The sight of a Rolls-Royce sitting forlornly in a scrapyard waiting to be dismantled was at best incongruous, at worst upsetting.
Incongruous, because the car in question was a virtually new Phantom, costing just £50 short of a £217,000 at today's showroom prices.
Upsetting because Royces simply do not deserve to end up in a scrap yard - unless, of course, someone has been so uncaring as to crash one beyond repair.
After all, an estimated six out of every ten ever made is still reckoned to be roadworthy. So what was not one, but two Phantoms doing partially stripped down in a yard just a few miles from the centre of Munich?
A clue lay in the fact that they were surrounded by equally new-looking BMW 7-series and 5-series cars and a few Minis.
For this was BMW's small, but highly-innovative group recycling and dismantling centre (RDC) at Lohof where the company, which builds Rolls-Royces at Chichester and Minis at Oxford, consigns its cars to a process aimed at ensuring they meet European Union regulations dictating the recycling of the materials that go into their construction.
The end- of- life vehicle (ELV) rules mean that a vehicle registered on or after July 1 2002 must be taken by its manufacturer from the last registered owner free of charge and 80 per cent of its contents recycled. The rule will apply to every vehicle taken off the road
from January 1 2007, which, bearing in mind that millions are scrapped within the EU every year, manufacturers are having to shoulder a huge financial and technical burden.
Which makes it all the more imperative to design and build cars with high inbuilt levels of recyclability. BMW is approaching the challenge from two directions. The first is to design and develop specialist tools to enable the recycling centres throughout the world that will be handling its cars to do the job quickly and efficiently.
The second is to work with its own design engineers to ensure that the next generation of BMW, Minis and Rolls-Royces and their contents are made as easy to recycle as possible.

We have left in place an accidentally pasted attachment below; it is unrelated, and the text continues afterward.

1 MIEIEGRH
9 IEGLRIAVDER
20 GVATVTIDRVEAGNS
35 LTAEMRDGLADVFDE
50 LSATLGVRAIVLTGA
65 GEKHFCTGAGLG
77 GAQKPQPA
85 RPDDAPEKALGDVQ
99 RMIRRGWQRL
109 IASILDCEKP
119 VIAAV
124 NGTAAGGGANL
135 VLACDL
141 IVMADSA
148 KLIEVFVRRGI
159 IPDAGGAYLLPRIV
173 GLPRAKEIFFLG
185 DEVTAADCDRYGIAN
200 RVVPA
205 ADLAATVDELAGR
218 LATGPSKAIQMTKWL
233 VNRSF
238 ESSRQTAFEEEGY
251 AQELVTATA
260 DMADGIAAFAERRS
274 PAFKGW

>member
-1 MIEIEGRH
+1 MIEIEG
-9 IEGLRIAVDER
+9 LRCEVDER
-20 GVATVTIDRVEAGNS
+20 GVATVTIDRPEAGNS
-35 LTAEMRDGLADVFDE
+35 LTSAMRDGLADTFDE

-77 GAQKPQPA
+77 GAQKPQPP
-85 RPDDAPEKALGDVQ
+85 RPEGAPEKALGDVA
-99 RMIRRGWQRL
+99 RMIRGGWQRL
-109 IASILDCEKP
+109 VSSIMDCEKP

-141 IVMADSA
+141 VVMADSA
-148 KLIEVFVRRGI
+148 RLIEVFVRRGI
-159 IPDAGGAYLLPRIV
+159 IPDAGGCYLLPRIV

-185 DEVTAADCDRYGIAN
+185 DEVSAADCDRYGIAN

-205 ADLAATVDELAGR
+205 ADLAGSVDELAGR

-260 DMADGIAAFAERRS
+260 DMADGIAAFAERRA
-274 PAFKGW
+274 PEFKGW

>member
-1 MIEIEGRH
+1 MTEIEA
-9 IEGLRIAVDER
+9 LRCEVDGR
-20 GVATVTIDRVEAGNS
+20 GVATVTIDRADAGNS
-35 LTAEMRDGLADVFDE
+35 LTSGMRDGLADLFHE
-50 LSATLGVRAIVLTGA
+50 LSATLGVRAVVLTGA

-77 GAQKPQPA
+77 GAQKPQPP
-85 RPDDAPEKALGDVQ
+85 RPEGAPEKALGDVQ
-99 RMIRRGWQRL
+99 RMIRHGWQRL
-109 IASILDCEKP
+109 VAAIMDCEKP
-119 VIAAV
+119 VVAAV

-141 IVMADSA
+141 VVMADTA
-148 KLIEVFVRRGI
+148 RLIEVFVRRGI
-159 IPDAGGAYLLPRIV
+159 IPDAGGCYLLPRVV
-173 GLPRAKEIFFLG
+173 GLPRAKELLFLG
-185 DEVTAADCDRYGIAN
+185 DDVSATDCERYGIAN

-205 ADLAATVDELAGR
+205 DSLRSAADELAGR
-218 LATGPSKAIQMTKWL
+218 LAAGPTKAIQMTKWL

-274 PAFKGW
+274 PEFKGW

That's the job of the Lohof recycling centre.
Plant director Marcus Essenpreiss explained that the innovations to come out of Lohof so far include a device for triggering anything up to 15 airbags in seconds with just one controlled explosion and tools for draining fluids out shock aborbers quickly and easily.
"Our objective is to cut the time it takes to strip a car of all its components and drain away all its fluids. The time taken to remove a windscreen has been reduced from 15 minutes to just two minutes and while it would previously have taken two hours just to disarm the airbags we can now do it very quickly indeed," Mr Essenpreiss said.
Other innovations include specially designed shears aimed at making the dismantling of catalytic converters and wiring harnesses quicker, easier and cheaper.
One especially impressive bit of kit is a crusher employing 180 tonnes of pressure to solid blocks of metal.
That makes it cheaper to transport them to a shredder that chews up the compressed blocks into pieces no larger than the palm of your hand while separating ferrous metal from non-ferrous in the process.
It backs up these claims by pointing out that the new 3 Series car has headlights consisting of single grades of material that can be sorted effectively while the new 7 Series has an easily removable bumper designed and constructed to make dismantling an economic proposition.
Also, the 3 Series now comes with an instrument panel whose main material can be reused as the basis for the manufacture of hot air ducts.
On top of that, all new BMWs have wheel arch liners made almost entirely from recycled plastic.